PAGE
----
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Let me get this straight. You start with an IC system ("IC by definition"). Then you add parts to it, which could eventually be lost again.

Does anyone see a problem with this scenario (if you want to maintain that RM/NS does it all)?

Part of the confusion is because we are looking backwards in time at the history of an organism. Behe himself does this in his definition of IC, "removal of any one of the parts [from a working system]".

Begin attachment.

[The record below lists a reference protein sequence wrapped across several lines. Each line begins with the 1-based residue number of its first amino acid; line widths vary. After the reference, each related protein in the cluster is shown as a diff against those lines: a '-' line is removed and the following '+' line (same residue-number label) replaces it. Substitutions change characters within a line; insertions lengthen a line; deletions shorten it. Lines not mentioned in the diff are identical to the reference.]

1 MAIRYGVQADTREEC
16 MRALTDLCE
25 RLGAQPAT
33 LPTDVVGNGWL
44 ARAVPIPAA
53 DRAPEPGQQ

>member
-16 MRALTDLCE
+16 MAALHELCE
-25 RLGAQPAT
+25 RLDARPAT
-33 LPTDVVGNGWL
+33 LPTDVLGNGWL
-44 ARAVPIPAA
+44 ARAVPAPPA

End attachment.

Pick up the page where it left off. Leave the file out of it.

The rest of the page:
Let me rephrase in a better time-order. Behe actually means by IC is there isn't a possible, precursor system that new parts could be added to to produce the current system. He would say there is no evolutionary pathway to the current system, because any simpler system isn't functional.

As I said, Evolution isn't forced to build complex systems from simpler systems. A complex system could evolve from an even more complex system. The even more complex system could be a reducible system. There could be an evolutionary pathway though the more complex system.

You start with an IC system . . .

The I in IC stands for "irreducibly". That doesn't mean 'no evolutionary pathways'. It is possible for an IC structure to formed by evolution.

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